20 year study of microbial ecology and evolution in a freshwater lake (Lake Mendota) preprint out!

Bacterial ecology and evolution converge on seasonal and decadal scales

Robin R. Rohwer1*, Mark Kirkpatrick1, Sarahi L. Garcia2,3, Matthew Kellom4, Katherine D. McMahon5,6†, Brett J. Baker1,7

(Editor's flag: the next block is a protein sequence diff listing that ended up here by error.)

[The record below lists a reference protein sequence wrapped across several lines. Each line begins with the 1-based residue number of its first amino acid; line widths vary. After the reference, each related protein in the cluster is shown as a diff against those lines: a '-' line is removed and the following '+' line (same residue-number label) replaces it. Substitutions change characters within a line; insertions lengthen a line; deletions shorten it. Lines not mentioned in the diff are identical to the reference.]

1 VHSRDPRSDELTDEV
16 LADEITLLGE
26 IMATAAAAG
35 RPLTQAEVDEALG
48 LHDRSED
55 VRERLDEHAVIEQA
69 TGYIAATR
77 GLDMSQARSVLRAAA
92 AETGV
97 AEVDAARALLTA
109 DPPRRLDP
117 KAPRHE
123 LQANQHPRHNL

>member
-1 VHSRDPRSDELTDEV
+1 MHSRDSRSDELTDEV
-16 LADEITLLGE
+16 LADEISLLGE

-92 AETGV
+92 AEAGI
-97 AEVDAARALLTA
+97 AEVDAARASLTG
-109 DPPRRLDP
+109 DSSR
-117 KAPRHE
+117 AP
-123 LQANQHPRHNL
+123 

Ecology and evolution are distinct theories, but the short lifespans and large population sizes of microbes allow evolution to unfold along contemporary ecological time scales. To document this in a natural system, we collected a two-decade, 471-metagenome time series from a single site in a freshwater lake, which we refer to as the TYMEFLIES dataset. This massive sampling and sequencing effort resulted in the reconstruction of 30,389 metagenomic-assembled genomes (MAGs) over 50% complete, which dereplicated into 2,855 genotypes(>96% nucleotide sequence identity). We found both ecological and evolutionary processes occurred at seasonal time scales. There were recurring annual patterns at the species level in abundances, nucleotide diversities (π), and single nucleotide variant (SNV) profiles. During annual blooms, we observed both higher and lower nucleotide diversity, indicating that both ecological differentiation and competition drove evolutionary dynamics. Overlayed upon seasonal patterns, we observed long-term change in 20% of the species’ SNV profiles including gradual changes, step changes, and disturbances followed by resilience. Most abrupt changes occurred in a single species, suggesting evolutionary drivers are highly specific. Nevertheless, seven members of the abundant Nanopelagicaceae family experienced abrupt change in 2012, an unusually hot and dry year. This shift coincided with increased numbers of genes under selection involved in amino acid and nucleic acid metabolism, suggesting fundamental organic nitrogen compounds drive strain differentiation in the most globally abundant freshwater family. Overall, we observed seasonal and decadal trends in both interspecific ecological and intraspecific evolutionary processes. The convergence of microbial ecology and evolution on the same time scales demonstrates that understanding microbiomes requires a new unified approach that views ecology and evolution as a single continuum.